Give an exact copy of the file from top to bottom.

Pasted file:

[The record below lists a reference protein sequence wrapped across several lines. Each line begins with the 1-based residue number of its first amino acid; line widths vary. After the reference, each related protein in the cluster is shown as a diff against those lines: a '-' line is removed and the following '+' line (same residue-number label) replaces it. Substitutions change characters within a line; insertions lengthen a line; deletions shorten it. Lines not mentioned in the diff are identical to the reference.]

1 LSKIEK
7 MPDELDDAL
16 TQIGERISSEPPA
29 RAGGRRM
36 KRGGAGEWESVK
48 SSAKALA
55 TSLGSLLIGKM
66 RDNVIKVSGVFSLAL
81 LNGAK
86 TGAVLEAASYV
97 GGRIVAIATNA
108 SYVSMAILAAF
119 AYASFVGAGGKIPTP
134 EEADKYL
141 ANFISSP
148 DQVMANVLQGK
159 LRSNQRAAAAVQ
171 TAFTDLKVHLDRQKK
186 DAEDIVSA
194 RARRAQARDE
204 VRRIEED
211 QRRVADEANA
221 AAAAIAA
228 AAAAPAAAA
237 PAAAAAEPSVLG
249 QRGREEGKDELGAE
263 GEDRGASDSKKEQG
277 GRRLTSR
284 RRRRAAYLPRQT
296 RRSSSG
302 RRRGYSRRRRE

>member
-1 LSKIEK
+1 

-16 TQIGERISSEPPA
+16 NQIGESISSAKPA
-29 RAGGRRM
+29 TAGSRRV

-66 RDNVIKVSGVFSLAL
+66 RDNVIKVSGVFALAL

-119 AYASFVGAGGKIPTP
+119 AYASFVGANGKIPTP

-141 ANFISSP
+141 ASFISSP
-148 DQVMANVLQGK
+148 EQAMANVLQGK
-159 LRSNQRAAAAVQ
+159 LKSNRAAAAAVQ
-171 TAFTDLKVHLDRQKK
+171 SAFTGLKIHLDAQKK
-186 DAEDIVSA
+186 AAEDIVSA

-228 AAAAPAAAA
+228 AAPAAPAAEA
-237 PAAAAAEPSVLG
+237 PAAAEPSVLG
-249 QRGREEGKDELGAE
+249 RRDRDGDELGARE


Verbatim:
[The record below lists a reference protein sequence wrapped across several lines. Each line begins with the 1-based residue number of its first amino acid; line widths vary. After the reference, each related protein in the cluster is shown as a diff against those lines: a '-' line is removed and the following '+' line (same residue-number label) replaces it. Substitutions change characters within a line; insertions lengthen a line; deletions shorten it. Lines not mentioned in the diff are identical to the reference.]

1 LSKIEK
7 MPDELDDAL
16 TQIGERISSEPPA
29 RAGGRRM
36 KRGGAGEWESVK
48 SSAKALA
55 TSLGSLLIGKM
66 RDNVIKVSGVFSLAL
81 LNGAK
86 TGAVLEAASYV
97 GGRIVAIATNA
108 SYVSMAILAAF
119 AYASFVGAGGKIPTP
134 EEADKYL
141 ANFISSP
148 DQVMANVLQGK
159 LRSNQRAAAAVQ
171 TAFTDLKVHLDRQKK
186 DAEDIVSA
194 RARRAQARDE
204 VRRIEED
211 QRRVADEANA
221 AAAAIAA
228 AAAAPAAAA
237 PAAAAAEPSVLG
249 QRGREEGKDELGAE
263 GEDRGASDSKKEQG
277 GRRLTSR
284 RRRRAAYLPRQT
296 RRSSSG
302 RRRGYSRRRRE

>member
-1 LSKIEK
+1 

-16 TQIGERISSEPPA
+16 NQIGESISSAKPA
-29 RAGGRRM
+29 TAGSRRV

-66 RDNVIKVSGVFSLAL
+66 RDNVIKVSGVFALAL

-119 AYASFVGAGGKIPTP
+119 AYASFVGANGKIPTP

-141 ANFISSP
+141 ASFISSP
-148 DQVMANVLQGK
+148 EQAMANVLQGK
-159 LRSNQRAAAAVQ
+159 LKSNRAAAAAVQ
-171 TAFTDLKVHLDRQKK
+171 SAFTGLKIHLDAQKK
-186 DAEDIVSA
+186 AAEDIVSA

-228 AAAAPAAAA
+228 AAPAAPAAEA
-237 PAAAAAEPSVLG
+237 PAAAEPSVLG
-249 QRGREEGKDELGAE
+249 RRDRDGDELGARE